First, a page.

// Note that it not a good practice to always return true because not
            // all certificates should be trusted.

Creating an Instance of the ExchangeService Object

Next it’s time to connect to the server by creating and configuring an ExchangeService instance. Note the use of Autodiscover to determine the service’s URL based on an e-mail address:

ExchangeService service = new ExchangeService(ExchangeVersion.Exchange2007_SP1);

//Retrieve the credential settings from the Azure configuration

string userName = RoleEnvironment.GetConfigurationSettingValue(“EWSUserName”);

string password = RoleEnvironment.GetConfigurationSettingValue(“EWSPassword”);

string domain = RoleEnvironment.GetConfigurationSettingValue(“EWSDomain”);

service.Credentials = new WebCredentials(userName, password, domain);

// In case the EWS URL is not known, then the EWS URL can also be derived automatically by the EWS Managed API

// using the email address of a mailbox hosted on the Exchange server

string emailAddress = RoleEnvironment.GetConfigurationSettingValue(“emailAddress”);


Sending Email

Once an instance of the ExchangeService object has been created and initialized, it can be used for sending/receiving mails.

EmailMessage message = new EmailMessage(service);


message.From = new EmailAddress(“someone@azureapp.com”);

message.Subject = “Sending mail from Windows Azure”;

message.Body = new MessageBody(BodyType.HTML, “This is the body of the mail sent out from Windows Azure environment”);

//code for sending attachments.

//The AddFileAttachment method takes in a ‘display name’ and ‘byte array’ as parameters

message.Attachments.AddFileAttachment(“Attachment1”, attachment1);

//The following property ‘ContentId’ is used in case the attachment needs to be referenced from the body of the mail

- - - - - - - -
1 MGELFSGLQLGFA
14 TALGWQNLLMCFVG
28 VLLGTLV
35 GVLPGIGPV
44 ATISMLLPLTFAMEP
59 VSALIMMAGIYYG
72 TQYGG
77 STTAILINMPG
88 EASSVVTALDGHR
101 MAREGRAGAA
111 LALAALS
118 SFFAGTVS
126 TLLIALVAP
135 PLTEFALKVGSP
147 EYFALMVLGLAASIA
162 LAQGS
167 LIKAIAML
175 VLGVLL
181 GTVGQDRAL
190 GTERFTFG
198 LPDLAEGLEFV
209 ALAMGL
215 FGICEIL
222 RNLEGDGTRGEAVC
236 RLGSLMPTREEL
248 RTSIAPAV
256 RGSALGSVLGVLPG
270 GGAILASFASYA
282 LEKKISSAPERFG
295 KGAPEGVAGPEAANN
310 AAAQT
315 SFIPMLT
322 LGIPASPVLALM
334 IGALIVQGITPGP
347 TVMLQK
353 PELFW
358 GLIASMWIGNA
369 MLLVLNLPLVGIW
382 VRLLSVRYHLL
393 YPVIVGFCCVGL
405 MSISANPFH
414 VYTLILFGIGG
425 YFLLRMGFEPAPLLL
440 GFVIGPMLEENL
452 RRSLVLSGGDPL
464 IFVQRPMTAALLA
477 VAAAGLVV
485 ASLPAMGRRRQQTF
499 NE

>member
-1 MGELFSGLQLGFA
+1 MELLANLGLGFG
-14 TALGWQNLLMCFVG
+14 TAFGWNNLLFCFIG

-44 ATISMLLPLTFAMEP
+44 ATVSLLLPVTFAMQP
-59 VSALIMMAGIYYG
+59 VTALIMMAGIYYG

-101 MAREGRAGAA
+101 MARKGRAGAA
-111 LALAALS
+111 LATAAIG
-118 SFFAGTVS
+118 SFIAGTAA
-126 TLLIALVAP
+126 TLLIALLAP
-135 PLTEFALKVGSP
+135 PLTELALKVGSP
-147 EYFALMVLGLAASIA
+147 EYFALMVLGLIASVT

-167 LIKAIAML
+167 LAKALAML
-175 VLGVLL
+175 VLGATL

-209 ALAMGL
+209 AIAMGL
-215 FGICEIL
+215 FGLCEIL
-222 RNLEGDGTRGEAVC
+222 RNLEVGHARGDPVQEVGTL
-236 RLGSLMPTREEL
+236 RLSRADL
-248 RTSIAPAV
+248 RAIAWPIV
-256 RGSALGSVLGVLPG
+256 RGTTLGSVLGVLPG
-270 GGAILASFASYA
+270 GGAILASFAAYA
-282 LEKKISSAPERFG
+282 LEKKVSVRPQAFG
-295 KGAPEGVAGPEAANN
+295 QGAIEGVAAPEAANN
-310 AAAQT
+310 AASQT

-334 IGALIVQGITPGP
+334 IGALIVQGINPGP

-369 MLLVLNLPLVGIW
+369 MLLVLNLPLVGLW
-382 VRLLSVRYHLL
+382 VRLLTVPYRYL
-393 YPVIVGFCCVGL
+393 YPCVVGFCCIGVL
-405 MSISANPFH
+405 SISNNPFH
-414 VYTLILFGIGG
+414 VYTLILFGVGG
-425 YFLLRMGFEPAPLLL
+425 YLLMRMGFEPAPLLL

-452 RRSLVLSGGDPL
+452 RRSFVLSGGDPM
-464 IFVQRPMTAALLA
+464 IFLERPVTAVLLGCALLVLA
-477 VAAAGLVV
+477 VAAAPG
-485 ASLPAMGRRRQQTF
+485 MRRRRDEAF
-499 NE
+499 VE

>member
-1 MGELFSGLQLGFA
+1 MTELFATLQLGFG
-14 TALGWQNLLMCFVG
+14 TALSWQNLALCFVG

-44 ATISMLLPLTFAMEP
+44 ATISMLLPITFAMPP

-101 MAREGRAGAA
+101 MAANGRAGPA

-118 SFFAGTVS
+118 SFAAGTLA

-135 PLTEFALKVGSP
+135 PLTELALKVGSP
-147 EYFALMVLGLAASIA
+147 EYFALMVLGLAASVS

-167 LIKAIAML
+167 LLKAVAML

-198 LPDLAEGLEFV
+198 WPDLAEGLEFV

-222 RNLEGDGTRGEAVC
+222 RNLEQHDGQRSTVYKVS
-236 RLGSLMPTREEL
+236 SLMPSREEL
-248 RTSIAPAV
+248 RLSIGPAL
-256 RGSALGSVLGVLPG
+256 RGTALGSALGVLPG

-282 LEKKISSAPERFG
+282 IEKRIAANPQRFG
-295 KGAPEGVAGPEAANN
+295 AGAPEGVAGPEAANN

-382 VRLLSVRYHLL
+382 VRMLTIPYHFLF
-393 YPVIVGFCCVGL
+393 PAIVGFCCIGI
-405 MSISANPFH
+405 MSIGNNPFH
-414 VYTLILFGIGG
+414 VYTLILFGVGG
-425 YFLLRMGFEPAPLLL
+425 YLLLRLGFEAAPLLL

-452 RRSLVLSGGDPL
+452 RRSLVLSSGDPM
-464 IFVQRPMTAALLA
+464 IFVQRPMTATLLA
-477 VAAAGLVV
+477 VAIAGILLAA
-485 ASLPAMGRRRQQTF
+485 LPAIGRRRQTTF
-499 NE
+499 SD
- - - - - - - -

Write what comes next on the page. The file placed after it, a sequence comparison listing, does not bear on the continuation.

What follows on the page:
message.Attachments[0].ContentId = “Attachment1”;

// The following method sends the mail and also saves a copy in the ‘Sent Items’ folder


Architectural Considerations

It is important to understand the architectural implications for any solution. Some of the considerations for the Email Server Web Service APIs approach include:

  • Cost: Outbound data flow from Windows Azure to EWS will incur the additional cost to the overall solution. The overall cost impact will vary based on the email volume and bandwidth usage in individual solution, that must be studied carefully before the implementation of this pattern.
  • Performance: Large email attachments may pose some performance impact since these needs to be serialized and downloaded to the Exchange Servers by using EWS (on-premise or online). This must also be considered carefully.


Even though Windows Azure does not include its own native SMTP server, there are several options for building applications that send emails. If you have an on-premise email server, you can use Windows Azure storage to send messages to a custom Email Forwarder Service which then forwards them onto your email server. If your email server exposes a web services API, you can use this to communicate directly instead of using a custom service. And if you have direct access to a SMTP server (including a commercial service) you can configure your Windows Azure app to use that.

One final comment – no matter which of these approaches you use, keep in mind that if your application needs to send out a very large number of emails (for example, for user registrations) you may run into problems if your email server is configured to limit email volume or if the recipients’ servers are likely to reject messages as spam. In this case you will need to choose or configure your email server carefully to ensure your messages make it to their final destination.